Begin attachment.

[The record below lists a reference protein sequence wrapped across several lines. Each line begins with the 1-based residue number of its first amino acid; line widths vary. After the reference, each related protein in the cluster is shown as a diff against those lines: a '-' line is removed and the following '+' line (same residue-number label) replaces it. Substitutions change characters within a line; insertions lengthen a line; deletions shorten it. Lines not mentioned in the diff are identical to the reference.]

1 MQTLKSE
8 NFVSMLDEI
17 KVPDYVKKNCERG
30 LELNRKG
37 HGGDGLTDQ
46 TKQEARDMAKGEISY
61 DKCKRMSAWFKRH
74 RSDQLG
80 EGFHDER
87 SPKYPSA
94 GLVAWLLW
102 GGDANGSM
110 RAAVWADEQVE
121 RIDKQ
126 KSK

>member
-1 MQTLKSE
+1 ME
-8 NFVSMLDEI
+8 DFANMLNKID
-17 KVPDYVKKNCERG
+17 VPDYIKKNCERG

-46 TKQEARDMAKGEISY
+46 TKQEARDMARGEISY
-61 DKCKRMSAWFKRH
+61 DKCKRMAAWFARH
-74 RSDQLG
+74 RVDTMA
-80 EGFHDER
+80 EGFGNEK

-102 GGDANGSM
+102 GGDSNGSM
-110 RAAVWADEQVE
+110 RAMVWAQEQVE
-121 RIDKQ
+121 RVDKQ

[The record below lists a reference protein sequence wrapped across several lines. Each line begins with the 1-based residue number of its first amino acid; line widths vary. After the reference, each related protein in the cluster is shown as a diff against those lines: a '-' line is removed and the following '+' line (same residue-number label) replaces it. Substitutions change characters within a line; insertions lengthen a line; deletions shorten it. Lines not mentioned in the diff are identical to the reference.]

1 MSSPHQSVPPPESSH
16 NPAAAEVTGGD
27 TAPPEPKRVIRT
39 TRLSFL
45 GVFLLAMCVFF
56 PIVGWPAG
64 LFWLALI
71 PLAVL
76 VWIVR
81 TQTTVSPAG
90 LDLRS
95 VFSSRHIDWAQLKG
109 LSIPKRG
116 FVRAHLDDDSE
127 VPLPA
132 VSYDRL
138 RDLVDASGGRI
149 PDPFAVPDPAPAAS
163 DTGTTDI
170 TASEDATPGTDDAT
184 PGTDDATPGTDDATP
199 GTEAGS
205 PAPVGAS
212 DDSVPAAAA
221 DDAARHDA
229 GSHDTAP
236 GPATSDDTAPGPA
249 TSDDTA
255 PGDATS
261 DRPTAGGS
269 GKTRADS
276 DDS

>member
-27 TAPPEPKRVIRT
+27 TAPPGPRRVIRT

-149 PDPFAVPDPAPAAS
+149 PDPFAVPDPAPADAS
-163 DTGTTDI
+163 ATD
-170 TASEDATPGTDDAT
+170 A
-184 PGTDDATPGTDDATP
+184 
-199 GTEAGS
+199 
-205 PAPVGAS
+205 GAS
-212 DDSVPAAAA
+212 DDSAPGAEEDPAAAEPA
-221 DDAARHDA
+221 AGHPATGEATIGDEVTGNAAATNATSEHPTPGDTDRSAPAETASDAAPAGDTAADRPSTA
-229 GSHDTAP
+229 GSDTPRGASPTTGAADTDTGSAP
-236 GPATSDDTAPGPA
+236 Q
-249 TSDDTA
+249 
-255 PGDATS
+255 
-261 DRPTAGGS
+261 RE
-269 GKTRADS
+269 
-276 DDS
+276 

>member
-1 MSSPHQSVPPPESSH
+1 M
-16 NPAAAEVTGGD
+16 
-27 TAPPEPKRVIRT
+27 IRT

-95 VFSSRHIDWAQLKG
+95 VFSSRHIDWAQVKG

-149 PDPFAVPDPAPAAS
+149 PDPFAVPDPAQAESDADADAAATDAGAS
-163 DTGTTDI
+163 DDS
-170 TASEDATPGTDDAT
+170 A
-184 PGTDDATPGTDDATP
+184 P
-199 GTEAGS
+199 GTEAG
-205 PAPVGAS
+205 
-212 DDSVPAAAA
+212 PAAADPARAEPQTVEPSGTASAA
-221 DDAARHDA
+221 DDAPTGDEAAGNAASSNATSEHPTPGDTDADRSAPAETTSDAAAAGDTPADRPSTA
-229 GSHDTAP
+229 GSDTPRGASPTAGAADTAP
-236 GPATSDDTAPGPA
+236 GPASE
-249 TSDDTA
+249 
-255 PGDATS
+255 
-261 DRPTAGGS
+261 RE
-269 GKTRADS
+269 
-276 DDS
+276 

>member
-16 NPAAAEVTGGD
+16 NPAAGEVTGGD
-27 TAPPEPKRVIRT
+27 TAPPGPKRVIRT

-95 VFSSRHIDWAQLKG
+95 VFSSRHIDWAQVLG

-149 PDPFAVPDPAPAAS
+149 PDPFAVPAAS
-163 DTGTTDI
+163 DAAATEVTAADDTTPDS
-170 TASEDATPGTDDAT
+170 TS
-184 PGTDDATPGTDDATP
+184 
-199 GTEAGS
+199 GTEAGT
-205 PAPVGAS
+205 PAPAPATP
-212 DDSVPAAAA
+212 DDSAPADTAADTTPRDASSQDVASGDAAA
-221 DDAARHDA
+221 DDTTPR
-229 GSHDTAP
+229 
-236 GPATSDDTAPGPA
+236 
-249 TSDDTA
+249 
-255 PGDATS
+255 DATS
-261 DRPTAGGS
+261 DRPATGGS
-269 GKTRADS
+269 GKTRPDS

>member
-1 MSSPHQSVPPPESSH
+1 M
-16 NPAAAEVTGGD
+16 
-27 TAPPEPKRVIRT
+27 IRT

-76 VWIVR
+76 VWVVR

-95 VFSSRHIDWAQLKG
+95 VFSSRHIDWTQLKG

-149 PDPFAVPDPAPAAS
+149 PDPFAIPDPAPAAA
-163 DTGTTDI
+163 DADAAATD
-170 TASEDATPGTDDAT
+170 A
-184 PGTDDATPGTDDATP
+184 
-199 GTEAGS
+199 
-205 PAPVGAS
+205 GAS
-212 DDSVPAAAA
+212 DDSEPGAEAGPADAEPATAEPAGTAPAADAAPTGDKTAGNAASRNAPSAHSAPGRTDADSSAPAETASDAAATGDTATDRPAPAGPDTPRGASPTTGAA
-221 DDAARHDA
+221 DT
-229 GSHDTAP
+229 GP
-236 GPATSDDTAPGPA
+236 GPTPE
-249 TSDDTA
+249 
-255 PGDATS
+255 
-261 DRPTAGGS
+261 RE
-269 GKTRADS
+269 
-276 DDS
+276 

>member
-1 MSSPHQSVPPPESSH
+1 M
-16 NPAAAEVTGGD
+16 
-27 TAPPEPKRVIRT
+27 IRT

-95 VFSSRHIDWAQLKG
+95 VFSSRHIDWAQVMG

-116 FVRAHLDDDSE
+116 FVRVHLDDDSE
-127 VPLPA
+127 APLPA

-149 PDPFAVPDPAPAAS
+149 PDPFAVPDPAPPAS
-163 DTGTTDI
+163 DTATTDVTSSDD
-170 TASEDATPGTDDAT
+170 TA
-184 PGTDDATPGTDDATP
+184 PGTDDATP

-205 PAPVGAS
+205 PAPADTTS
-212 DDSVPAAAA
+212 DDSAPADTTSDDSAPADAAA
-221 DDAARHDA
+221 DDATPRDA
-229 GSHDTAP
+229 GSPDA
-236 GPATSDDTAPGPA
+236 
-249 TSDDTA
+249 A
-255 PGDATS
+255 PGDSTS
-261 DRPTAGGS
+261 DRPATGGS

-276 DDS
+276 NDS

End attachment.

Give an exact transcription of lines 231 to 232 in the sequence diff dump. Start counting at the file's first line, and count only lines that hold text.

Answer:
+127 APLPA

-149 PDPFAVPDPAPAAS